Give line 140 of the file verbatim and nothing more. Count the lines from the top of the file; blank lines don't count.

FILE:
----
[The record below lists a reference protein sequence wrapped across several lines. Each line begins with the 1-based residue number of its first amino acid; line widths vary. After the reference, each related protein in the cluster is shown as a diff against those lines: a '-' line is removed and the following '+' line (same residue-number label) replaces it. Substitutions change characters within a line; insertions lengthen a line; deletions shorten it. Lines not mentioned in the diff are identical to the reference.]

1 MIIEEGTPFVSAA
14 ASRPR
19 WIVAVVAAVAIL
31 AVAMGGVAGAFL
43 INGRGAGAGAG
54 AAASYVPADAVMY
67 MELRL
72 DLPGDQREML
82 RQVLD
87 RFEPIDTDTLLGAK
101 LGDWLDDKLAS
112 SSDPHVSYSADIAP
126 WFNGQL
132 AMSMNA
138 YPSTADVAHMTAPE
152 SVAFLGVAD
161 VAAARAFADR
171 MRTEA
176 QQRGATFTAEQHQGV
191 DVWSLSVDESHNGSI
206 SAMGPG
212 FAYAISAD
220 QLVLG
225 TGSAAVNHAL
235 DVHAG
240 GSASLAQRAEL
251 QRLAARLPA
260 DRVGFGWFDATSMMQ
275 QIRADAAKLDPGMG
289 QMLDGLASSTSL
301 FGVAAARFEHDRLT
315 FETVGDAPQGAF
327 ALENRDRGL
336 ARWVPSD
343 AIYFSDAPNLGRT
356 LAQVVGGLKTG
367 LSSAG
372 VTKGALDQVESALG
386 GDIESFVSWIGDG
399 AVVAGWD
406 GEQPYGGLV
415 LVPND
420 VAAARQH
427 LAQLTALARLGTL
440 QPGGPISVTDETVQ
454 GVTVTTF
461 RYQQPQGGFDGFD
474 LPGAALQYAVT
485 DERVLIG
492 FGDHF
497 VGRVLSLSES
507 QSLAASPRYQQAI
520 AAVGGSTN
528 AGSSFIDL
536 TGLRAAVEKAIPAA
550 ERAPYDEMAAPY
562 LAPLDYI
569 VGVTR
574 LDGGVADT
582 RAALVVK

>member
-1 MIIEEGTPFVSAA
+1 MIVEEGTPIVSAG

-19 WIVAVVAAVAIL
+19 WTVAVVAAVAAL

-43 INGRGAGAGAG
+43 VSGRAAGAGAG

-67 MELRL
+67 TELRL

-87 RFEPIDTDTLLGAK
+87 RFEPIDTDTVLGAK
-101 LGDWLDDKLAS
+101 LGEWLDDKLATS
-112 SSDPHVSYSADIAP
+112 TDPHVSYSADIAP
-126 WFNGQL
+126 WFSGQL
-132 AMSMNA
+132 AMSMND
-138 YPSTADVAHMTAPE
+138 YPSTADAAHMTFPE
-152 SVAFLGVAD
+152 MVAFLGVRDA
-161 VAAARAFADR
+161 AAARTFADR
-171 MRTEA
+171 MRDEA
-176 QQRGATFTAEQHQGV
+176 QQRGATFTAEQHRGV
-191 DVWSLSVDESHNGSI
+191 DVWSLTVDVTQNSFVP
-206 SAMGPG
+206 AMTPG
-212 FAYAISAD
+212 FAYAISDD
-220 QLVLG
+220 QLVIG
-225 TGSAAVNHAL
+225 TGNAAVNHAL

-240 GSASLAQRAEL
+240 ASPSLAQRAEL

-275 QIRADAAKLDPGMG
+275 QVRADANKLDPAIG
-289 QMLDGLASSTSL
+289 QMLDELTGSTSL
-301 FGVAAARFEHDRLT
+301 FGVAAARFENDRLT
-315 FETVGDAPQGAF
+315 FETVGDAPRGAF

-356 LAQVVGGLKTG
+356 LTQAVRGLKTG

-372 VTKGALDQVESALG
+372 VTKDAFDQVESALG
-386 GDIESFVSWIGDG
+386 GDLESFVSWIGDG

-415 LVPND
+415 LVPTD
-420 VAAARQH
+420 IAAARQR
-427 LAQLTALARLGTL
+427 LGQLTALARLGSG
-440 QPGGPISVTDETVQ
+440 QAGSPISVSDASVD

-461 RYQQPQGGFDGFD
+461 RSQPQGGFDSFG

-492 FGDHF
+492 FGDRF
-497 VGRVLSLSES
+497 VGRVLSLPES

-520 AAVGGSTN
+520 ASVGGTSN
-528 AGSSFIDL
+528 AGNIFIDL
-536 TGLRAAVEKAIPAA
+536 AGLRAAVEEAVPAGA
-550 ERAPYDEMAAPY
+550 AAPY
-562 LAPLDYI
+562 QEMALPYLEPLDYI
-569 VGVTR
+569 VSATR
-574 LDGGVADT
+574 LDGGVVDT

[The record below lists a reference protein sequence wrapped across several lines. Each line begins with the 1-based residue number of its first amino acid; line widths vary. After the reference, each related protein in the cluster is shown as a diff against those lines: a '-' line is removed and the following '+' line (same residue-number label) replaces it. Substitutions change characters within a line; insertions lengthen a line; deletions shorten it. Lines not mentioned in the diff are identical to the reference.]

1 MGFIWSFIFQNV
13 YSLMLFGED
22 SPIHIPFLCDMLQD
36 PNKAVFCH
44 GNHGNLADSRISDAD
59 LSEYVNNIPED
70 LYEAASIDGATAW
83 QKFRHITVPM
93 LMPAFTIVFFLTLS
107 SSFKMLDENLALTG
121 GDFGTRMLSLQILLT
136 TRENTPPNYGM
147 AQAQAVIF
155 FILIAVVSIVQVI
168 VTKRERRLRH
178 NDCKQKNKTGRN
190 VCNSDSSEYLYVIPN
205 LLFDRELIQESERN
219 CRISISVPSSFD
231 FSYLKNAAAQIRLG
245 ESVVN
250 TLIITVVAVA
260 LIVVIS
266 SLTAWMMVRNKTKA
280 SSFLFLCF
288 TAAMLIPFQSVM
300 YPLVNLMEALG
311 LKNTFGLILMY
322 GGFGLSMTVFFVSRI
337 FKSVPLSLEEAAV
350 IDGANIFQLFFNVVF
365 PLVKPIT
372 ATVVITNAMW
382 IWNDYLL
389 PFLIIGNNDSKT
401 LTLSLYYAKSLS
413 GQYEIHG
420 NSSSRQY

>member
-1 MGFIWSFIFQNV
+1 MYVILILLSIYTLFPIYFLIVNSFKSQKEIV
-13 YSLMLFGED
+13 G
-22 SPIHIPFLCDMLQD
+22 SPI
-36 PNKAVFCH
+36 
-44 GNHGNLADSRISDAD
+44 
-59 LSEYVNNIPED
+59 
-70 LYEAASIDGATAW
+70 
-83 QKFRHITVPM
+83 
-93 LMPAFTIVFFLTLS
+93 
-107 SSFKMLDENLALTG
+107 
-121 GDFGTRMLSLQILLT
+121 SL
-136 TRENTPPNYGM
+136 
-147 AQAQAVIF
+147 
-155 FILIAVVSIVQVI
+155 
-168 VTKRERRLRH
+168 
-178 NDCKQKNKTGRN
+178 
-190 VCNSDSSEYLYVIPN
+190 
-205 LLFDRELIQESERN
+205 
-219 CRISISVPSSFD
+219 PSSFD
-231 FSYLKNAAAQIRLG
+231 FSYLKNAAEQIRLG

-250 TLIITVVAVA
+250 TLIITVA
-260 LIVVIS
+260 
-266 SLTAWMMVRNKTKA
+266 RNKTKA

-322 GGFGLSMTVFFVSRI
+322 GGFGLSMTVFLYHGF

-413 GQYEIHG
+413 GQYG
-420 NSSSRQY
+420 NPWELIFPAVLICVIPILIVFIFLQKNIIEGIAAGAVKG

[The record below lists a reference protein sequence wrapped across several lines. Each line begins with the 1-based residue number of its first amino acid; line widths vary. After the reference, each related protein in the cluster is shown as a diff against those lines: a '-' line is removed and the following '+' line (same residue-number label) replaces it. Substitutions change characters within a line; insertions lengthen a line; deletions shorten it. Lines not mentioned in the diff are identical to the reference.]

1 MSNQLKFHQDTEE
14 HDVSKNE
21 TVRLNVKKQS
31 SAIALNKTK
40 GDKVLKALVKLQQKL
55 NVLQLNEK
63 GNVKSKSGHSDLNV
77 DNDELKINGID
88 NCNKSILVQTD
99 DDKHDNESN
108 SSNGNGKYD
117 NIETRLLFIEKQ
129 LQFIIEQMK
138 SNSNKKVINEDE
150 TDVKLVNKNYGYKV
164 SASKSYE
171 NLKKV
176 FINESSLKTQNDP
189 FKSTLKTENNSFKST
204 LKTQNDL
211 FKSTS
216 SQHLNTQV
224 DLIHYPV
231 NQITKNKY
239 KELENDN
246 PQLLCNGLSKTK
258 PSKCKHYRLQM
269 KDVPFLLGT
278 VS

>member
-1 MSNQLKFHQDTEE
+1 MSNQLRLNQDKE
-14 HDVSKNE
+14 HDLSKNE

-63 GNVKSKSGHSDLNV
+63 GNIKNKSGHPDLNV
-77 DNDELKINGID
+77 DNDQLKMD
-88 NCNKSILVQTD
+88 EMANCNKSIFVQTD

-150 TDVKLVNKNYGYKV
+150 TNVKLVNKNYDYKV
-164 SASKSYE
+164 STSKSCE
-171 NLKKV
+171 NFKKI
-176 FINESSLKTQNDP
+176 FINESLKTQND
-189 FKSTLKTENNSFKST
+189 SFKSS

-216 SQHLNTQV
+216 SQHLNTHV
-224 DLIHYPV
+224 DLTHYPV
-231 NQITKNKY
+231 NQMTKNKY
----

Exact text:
+562 QEMALPYLEPLDYI